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How to Stop a Cat from Scratching Your Furniture
Floppycats reader Barbara wrote in, “I recently got a retired breeder (2 yr old) Ragdoll named Laci Rose. Laci has her claws and I entice her to the scratching post (she will jump on it, but never go to it on her own to scratch…she instead needs her paws/nails on the carpet). Can you cover in your newsletter how to address issues such as this and others that someone m a y encounter with an older Ragdoll kitty. Thanks”
I reached out to Ragdoll Rescue guru, MeLinda Hughes for some tips – MeLinda was sweet enough to write a post about it for us! Thank you, MeLinda!
Guest Post by MeLinda Hughes of Merlin’s Hope Ragdoll Rescue
When Your Cat Scratches your Furniture
So, your cat is scratching where you don’t want him or her to scratch, and keeping his or her claws short is not enough. In case, you are not certain how to trim your cat’s claws safely, here is a you-tube link:
The fact is that cats scratch. It is a physical necessity. It is not just a territorial situation; it allows them to remove the dead outer layer of their nails as well as to stretch and exercise their feet. Just because your cat is scratching your favorite couch, you should not take this personally or consider this a reason to declaw. There are a number of ways to encourage your cat to scratch in the appropriate areas.
Step 1: Redirect to Appropriate Scratching Spot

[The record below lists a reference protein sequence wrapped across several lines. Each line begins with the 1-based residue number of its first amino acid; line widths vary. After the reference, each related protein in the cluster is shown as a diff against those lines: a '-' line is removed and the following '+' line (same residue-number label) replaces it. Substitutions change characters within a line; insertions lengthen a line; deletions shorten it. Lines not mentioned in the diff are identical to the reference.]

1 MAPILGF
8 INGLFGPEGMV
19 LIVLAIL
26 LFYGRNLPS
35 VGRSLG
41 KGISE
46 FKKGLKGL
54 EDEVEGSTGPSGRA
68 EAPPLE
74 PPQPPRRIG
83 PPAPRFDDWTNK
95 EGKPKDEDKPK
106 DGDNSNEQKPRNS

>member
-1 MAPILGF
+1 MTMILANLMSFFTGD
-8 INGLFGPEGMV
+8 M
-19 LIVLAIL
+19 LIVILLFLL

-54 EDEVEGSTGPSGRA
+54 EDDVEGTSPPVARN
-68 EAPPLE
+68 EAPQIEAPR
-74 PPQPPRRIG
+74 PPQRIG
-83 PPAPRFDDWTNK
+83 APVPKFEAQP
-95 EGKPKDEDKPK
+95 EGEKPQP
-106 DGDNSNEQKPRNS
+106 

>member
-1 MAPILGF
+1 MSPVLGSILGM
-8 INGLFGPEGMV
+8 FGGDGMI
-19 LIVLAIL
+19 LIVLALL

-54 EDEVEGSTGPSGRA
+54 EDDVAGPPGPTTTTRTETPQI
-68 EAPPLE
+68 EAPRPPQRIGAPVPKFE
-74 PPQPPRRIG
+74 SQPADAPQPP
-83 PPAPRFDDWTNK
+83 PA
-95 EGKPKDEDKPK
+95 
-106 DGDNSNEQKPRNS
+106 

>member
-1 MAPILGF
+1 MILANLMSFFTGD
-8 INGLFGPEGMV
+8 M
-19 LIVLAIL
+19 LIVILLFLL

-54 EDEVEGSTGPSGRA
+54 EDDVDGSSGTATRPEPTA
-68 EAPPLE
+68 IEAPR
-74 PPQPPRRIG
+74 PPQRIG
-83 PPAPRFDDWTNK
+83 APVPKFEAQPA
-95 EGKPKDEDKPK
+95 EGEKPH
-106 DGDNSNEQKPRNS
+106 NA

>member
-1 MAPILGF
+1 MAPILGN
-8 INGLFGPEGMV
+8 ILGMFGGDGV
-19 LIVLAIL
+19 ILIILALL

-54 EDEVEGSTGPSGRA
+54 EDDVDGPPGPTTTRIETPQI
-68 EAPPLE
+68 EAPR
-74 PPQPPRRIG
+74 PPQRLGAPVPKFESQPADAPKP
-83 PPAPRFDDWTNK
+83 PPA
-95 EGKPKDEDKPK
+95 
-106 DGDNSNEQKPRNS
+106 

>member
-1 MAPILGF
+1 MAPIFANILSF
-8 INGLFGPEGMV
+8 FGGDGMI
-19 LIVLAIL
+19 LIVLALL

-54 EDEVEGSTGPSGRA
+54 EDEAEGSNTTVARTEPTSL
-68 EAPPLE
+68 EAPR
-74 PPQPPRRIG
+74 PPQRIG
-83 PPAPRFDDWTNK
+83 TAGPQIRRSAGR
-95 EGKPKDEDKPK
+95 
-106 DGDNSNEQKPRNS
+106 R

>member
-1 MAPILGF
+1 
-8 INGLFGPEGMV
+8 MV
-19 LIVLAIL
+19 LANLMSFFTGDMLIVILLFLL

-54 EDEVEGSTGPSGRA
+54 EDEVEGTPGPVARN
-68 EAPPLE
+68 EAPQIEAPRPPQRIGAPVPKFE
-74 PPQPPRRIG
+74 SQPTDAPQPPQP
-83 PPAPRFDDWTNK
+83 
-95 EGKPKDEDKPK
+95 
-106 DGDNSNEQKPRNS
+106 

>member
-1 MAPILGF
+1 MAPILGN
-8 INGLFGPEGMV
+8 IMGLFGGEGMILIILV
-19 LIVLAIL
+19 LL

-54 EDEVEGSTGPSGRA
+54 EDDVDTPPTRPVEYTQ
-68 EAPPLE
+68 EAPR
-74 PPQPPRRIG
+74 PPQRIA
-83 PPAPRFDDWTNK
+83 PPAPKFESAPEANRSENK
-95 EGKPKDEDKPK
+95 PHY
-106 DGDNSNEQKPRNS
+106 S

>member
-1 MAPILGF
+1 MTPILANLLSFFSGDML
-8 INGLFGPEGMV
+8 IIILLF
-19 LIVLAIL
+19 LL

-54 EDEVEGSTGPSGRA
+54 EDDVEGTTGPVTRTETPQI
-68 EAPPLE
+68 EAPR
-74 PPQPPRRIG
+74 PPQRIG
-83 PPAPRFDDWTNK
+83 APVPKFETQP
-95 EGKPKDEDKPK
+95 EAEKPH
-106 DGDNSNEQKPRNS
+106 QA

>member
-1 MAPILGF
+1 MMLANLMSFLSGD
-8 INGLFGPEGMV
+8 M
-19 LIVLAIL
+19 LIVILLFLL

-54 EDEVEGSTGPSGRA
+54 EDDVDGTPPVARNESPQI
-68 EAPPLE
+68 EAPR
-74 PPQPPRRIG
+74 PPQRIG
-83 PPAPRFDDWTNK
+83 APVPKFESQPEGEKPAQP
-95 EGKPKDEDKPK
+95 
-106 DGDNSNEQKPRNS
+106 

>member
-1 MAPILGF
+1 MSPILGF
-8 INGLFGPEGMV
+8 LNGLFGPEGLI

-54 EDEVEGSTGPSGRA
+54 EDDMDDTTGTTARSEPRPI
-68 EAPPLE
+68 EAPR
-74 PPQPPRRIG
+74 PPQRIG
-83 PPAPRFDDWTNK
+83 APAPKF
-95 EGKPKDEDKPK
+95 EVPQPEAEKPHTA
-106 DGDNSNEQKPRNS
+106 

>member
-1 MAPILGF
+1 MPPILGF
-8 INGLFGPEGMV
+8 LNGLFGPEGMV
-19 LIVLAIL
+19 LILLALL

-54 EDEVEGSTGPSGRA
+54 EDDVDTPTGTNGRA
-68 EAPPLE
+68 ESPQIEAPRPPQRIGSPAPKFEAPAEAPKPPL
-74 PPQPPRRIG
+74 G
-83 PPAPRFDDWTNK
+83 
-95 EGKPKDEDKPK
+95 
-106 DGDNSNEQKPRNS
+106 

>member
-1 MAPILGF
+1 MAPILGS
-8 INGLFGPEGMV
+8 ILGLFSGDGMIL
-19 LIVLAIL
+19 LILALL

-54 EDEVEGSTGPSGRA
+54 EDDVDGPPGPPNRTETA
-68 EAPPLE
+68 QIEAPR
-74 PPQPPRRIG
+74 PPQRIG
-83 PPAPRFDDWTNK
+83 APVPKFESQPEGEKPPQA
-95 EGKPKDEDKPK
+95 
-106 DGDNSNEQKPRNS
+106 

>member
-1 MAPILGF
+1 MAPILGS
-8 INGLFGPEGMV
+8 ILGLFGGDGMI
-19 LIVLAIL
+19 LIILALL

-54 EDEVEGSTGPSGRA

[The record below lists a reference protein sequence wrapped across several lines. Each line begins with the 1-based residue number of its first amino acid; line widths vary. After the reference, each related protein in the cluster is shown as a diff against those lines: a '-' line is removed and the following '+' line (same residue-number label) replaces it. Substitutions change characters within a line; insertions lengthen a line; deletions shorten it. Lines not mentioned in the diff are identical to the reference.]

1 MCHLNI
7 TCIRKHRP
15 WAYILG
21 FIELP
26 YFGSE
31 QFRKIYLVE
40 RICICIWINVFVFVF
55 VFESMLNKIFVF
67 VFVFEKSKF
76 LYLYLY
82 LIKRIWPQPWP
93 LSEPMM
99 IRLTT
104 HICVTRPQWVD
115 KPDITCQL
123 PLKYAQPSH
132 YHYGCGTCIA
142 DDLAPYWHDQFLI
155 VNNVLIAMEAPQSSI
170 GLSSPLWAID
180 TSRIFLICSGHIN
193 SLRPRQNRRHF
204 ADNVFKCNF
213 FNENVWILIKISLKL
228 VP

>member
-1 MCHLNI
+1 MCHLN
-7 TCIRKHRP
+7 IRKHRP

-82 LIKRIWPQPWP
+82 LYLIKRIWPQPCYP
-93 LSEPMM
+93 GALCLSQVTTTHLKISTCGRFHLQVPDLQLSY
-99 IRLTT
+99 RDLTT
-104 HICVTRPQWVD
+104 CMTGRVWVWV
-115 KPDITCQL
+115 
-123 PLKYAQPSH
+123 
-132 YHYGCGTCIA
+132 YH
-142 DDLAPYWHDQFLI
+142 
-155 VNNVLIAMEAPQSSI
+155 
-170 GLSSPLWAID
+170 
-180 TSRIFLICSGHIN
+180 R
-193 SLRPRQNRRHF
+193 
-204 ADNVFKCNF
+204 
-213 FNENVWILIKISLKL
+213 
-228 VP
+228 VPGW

The first step is to redirect. You want to buy multiple cat scratchers and multiple cat trees. You can use the long corrugated cardboard scratchers; they are relatively inexpensive and they can be placed in areas where your cat is inappropriately scratching. You can buy the round turbo cat scratchers that have a ball around the outside. There are sisal scratchers, carpet scratch posts, faux fur scratching posts from a few dollars to a few hundred dollars. You want to put these everywhere. If you have a cat going after a corner of your couch or another area you don’t want ruined, put a cat tree there. Yes, it looks bad now, but it won’t have to stay there forever. Eventually, you will be able to move the tree, once your cat has determined appropriate scratching areas. So, put a cat tree at the end of the couch. If your cat is scratching your carpet, buy him a carpeted cat tree. Usually, cats like to scratch vertically, so buying a tall cat tree with carpet, sisal, or even real wood for the cat to scratch is a good investment. Make sure you choose one that the cat won’t tip over when scratching on it or he won’t want to use it. If it is too expensive for you to buy a cat tree, make one. Go on Pinterest or the Ikea do-it-yourself site. So, the first step is to redirect.
Step 2: Detract with Cat Repellent Scratching Furniture Spray
The second step is to detract, to make an area less pleasant for your cat. One thing you can do is put Feliway diffusers in the room where you do not want your cat to scratch. Feliway provides pheromones and helps cats remain calm. This might decrease the amount of scratching in that area. Actually, these diffusers are great for helping kitties with a range of problems. Additionally, you can use Bitter Apple spray available at Amazon.com. We can’t smell it, but your cats hate it. It is odorless, colorless, and does not stain your furniture. Cats tend not to like lemon or orange scents. You can take leftover lemon and orange peels and tuck them under couches or around plants where you don’t want your cats. You can also use citrus scents or scented air freshners.